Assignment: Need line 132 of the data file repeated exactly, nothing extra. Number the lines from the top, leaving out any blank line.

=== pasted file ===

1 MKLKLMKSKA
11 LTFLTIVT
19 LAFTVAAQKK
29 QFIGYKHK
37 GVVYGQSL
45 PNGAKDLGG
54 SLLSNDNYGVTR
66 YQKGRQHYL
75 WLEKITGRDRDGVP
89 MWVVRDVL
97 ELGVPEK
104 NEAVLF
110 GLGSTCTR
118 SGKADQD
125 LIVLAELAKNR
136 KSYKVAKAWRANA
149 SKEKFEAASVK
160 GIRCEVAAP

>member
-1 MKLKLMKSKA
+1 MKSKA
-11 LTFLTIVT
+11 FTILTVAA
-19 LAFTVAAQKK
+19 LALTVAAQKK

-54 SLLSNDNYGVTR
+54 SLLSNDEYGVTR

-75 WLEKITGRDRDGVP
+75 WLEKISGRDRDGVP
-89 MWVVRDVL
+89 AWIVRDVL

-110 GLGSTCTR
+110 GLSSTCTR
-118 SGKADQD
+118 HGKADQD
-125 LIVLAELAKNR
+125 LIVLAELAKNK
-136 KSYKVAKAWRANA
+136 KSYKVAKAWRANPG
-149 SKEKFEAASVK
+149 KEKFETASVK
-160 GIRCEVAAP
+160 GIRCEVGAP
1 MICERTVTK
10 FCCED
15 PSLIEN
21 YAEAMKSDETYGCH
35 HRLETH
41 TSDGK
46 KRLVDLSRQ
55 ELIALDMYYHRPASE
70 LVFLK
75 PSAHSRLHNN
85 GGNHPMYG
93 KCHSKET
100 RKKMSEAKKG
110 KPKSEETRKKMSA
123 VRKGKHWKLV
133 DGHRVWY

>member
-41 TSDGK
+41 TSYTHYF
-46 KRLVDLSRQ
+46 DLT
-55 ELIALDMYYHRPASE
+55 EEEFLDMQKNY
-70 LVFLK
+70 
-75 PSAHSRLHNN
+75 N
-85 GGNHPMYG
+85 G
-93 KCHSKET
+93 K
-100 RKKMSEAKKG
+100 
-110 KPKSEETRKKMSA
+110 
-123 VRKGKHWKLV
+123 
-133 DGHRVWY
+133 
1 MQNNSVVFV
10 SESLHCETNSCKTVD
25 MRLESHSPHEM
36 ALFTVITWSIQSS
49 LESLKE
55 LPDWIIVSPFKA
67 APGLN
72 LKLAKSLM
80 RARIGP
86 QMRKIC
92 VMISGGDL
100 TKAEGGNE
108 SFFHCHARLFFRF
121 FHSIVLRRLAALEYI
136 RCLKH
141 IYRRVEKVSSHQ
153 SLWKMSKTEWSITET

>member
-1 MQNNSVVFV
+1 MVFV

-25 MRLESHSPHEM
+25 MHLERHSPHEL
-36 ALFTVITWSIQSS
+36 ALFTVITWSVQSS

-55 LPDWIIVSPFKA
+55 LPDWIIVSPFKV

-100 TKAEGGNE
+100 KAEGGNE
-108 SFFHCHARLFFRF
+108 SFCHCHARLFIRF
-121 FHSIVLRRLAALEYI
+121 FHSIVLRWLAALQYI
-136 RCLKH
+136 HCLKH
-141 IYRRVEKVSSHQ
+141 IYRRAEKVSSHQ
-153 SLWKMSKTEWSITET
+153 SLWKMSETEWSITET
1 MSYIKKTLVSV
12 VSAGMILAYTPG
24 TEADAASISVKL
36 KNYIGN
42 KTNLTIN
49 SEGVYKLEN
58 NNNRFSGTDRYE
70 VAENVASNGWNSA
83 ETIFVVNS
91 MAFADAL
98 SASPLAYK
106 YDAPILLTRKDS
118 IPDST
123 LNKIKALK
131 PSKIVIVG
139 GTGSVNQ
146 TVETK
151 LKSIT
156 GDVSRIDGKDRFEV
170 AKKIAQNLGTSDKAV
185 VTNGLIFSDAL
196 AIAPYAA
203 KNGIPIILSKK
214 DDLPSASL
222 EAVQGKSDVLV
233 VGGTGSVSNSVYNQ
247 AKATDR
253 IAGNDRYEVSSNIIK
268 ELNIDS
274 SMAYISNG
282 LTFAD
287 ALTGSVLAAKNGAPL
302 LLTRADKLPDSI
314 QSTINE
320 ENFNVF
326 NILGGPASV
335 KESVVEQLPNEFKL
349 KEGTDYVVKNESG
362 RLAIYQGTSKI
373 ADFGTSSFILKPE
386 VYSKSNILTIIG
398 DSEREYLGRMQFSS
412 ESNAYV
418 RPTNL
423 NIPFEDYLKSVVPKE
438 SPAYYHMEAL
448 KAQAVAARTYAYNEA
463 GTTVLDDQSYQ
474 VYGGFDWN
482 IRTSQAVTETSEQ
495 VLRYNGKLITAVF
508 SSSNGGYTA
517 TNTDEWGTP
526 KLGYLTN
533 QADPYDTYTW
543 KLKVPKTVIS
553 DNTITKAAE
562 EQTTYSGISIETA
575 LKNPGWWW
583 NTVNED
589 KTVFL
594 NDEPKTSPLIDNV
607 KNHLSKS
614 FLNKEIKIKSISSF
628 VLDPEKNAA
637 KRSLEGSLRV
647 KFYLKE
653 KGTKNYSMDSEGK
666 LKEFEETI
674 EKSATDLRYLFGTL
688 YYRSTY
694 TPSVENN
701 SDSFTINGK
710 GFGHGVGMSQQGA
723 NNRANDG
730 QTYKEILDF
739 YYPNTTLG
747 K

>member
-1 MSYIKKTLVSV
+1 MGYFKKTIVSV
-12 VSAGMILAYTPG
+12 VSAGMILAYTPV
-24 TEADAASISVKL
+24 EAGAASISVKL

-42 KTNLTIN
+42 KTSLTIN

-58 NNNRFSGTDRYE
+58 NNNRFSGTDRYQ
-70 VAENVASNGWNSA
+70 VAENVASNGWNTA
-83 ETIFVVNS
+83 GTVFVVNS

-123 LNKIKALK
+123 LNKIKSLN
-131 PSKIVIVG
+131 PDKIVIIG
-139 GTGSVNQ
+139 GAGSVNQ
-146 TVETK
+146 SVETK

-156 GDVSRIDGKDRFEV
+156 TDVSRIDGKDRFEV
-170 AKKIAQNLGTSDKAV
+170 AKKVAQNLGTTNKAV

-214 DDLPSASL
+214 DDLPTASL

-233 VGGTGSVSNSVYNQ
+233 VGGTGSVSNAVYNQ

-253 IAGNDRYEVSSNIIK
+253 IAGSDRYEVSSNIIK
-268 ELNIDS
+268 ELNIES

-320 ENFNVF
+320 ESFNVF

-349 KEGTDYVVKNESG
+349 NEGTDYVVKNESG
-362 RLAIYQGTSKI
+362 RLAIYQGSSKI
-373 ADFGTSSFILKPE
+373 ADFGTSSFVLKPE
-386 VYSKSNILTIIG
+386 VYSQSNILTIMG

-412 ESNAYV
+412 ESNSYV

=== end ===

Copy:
106 YDAPILLTRKDS